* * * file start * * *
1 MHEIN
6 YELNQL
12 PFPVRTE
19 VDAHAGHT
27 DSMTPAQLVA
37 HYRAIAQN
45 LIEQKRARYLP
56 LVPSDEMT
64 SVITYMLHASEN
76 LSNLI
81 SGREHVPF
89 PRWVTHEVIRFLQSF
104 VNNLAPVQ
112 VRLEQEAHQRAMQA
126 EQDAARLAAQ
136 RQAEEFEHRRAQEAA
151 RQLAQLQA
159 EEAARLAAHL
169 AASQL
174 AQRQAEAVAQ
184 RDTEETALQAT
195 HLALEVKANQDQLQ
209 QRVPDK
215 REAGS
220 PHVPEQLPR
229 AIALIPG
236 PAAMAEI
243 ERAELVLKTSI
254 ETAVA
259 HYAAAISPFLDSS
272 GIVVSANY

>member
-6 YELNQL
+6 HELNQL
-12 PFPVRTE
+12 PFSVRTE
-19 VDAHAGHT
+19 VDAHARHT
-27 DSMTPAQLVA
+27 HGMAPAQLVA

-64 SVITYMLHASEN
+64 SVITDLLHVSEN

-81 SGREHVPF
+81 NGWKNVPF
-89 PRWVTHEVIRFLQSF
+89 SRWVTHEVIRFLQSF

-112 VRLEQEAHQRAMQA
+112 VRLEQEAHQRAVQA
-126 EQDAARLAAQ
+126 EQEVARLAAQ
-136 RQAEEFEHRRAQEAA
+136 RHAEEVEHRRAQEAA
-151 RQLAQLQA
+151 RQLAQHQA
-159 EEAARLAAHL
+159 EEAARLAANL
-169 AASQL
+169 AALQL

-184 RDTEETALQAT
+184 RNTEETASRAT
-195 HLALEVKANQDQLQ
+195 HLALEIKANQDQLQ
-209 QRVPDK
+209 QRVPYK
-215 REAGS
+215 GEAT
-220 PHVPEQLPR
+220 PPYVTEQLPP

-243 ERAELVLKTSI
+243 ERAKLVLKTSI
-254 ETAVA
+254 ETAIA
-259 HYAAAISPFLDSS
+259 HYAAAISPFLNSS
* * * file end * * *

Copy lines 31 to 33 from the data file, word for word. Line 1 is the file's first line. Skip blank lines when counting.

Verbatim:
272 GIVVSANY

>member
-6 YELNQL